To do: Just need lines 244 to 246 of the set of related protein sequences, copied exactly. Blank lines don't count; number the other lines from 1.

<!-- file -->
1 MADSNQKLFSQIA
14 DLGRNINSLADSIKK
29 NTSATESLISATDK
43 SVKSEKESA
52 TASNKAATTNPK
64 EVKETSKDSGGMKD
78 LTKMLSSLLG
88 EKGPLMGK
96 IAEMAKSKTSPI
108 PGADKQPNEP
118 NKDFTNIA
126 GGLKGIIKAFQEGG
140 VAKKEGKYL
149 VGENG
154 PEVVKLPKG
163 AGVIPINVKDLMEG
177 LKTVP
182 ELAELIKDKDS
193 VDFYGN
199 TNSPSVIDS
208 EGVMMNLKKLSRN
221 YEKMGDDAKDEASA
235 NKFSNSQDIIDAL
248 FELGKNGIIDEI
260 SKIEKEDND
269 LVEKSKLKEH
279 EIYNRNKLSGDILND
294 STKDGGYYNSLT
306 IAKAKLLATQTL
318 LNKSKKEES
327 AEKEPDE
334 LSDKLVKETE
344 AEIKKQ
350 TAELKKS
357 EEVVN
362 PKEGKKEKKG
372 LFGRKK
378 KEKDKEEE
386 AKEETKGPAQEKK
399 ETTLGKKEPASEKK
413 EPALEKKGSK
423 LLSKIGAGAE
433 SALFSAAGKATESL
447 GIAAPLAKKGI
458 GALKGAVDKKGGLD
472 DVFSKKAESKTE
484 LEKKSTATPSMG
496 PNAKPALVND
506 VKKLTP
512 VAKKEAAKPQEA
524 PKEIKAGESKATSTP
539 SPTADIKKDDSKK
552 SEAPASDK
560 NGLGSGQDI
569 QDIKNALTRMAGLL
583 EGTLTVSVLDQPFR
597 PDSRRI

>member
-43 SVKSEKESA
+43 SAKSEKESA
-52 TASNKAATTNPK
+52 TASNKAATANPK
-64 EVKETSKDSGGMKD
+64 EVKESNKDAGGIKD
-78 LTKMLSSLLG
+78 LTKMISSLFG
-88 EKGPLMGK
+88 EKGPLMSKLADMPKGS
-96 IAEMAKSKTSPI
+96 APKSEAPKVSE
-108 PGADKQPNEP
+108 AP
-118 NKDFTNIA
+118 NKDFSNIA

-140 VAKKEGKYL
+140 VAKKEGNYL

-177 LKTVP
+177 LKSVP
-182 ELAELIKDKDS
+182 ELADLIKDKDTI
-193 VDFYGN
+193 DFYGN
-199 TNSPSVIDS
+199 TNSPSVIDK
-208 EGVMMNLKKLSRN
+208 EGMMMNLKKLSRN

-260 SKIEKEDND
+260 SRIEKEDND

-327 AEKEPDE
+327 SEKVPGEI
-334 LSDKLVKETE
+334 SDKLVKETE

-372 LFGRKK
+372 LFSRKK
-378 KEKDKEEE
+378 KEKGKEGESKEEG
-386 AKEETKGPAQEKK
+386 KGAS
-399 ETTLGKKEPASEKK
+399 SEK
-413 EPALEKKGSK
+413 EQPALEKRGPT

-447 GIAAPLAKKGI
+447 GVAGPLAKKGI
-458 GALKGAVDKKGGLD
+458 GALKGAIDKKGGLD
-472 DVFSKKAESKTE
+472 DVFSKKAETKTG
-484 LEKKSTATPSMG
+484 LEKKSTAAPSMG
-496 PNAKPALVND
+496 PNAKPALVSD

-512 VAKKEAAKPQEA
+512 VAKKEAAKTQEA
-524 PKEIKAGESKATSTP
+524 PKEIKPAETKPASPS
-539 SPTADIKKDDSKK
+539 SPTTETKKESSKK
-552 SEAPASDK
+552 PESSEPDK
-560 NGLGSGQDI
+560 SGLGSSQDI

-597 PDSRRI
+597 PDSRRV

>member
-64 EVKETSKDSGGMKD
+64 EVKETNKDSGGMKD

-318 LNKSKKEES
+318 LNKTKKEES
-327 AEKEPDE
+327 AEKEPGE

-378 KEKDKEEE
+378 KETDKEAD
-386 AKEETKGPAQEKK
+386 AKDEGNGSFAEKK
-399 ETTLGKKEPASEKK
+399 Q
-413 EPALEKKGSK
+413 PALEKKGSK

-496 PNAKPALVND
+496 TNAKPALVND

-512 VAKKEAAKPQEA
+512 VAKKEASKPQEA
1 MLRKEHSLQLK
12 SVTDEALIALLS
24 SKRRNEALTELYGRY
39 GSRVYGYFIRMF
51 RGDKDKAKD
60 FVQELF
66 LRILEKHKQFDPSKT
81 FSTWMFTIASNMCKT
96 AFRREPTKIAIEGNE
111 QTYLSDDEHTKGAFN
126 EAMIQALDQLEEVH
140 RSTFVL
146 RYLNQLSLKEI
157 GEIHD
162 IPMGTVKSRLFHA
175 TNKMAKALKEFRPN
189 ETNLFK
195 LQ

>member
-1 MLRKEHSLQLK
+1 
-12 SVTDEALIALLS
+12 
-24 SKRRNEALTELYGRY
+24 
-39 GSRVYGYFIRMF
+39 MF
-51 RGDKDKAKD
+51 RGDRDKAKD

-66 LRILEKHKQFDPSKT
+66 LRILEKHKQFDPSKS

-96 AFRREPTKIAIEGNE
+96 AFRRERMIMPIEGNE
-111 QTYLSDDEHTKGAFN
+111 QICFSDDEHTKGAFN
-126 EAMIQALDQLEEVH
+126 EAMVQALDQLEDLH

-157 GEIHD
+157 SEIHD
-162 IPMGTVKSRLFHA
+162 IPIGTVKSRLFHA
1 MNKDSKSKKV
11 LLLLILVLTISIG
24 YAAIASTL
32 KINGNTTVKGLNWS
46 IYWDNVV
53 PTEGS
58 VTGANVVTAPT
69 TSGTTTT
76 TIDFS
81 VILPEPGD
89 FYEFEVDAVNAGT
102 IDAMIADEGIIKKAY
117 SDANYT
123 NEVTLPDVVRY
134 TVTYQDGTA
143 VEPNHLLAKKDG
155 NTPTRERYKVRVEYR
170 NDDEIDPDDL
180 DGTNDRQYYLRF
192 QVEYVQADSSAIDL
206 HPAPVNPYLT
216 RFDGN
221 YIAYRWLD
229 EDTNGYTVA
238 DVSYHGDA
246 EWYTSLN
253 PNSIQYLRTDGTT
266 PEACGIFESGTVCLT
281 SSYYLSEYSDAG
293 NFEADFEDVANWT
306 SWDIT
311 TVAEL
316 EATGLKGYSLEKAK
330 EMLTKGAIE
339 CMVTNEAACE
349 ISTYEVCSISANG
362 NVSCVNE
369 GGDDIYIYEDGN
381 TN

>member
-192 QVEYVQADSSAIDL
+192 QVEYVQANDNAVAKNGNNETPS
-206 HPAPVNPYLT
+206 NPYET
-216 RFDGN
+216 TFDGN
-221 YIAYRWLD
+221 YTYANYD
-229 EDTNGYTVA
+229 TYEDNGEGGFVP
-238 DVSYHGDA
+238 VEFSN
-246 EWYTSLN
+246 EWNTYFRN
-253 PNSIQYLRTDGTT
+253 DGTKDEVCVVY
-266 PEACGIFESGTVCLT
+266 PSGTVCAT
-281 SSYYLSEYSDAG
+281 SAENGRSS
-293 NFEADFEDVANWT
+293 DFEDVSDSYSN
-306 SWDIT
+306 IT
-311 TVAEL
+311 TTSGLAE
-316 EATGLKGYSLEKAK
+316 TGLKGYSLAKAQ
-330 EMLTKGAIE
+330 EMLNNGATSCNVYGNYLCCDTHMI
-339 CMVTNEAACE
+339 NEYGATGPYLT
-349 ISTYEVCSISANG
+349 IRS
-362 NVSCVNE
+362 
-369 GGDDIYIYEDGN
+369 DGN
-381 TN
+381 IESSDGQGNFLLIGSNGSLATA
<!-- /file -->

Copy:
+281 SAENGRSS
-293 NFEADFEDVANWT
+293 DFEDVSDSYSN